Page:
Checklist for content creators

Web accessibility checklist

Overall design and layout

  • Test with automatic tools and mobile devices at the minimum.
  • Page layout is simple, uncluttered, and consistent.

Page title

  • Every page has a relevant and descriptive title that reflects the topic on the page. The title of your page is the most important search engine optimisation (SEO) factor.
  • Page title is concise (around 70 characters).
  • Style follows UOW Editorial Style for titles/headings.


  • There is sufficient contrast of colours when placed next to, and on top of each other.

Readability and scannability

  • Content is written in plain language, free of jargon, figures of speech, idioms, and complicated metaphors.
  • Reading level is aimed at about Year 8 level - Check content reading level.
  • Sentences are short and concise.
  • There is no more than one long sentence per paragraph.
  • Headings are used to introduce content and provide a content outline.
    • Headings provide logical structure to content.
    • Headings are not used for visual design purposes (e.g. to make text big or bold).
    • Headings levels are not skipped.
    • No more than four levels of headings used.
    • Headings are not used on their own: they are always followed by associated content.
    • Headings must be styled in accordance with the editorial style guide for headlines.
    • Headings are in sentence style as per UOW Editorial Style.
    • There are no "faux" headings created by making normal paragraph text bold.
  • Sparing use of acronyms and abbreviations. Understanding Abbreviations SC 3.1.4 (WCAG) 
  • Text is left-aligned text for left-to-right languages / Right-aligned text for right-to-left languages.
  • Information does not depend on colour alone (e.g. the red text)
  • Information does not depend on sensory characteristics (e.g. middle row)
  • Check spelling and grammar.


  • Link text is text is meaningful out of context, unlike "read more" and "click here".
  • Link text is not the URL itself.
  • Links that open in new windows/tabs are labelled as such.
  • Links to files or documents have the file type indicated, and this indicator is a part of the link itself.


  • Lists are used to present groups of related items. A Bullet list is used when the sequence of items does not matter; e.g. list of ingredients for a cake.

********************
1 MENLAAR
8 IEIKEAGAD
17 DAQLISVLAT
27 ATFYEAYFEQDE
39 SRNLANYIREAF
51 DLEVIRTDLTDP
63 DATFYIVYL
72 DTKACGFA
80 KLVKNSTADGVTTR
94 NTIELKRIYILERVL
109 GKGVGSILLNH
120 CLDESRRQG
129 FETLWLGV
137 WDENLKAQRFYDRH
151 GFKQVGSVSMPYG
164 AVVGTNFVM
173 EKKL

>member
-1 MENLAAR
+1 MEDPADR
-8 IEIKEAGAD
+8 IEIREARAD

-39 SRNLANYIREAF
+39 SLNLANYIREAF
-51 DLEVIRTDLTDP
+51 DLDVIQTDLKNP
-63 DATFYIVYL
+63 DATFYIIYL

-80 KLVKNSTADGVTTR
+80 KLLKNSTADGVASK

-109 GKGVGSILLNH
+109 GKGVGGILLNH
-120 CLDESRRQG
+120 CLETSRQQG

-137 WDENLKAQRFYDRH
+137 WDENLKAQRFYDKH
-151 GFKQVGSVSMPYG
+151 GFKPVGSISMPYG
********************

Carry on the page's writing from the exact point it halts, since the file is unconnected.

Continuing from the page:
• Numbered list is used when the order of items matter; e.g. list of steps for making a cake.


  • Table header tags are present to help make pages navigable.
  • Tables are kept simple (no merging cells, no nesting of tables).
  • Tables are only used for tabular data and are not used to control the layout of the page.


  • All images have an alt attribute.
  • Decorative images have blank or empty alt text.
  • Alt text describes what the image is in this particular context.
  • Alt text is under 125 characters long (screen readers typically stop reading alt text at this point).
  • Meaningful alt text does not start with "Picture of ..." or "Image of ...".
  • Avoid images of text. 
  • Avoid images containing text.
  • Graphs, charts, maps, diagrams (complex images) are explained through extended alt text (long description) or text around them.
  • Images are optimised for the Web to ensure the shortest possible download times.


  • Accurate audio descriptions/transcripts for audio.
  • Audio does not automatically play.


  • Video does not autoplay.
  • Accurate closed captions and transcripts for video.
  • No seizure triggers present.
  • Making video and audio media accessible.
  • Auto-generated closed captions checked for accuracy.


  • Avoid documents for mobile and screen reader users.
  • Test with automatic tools at the minimum.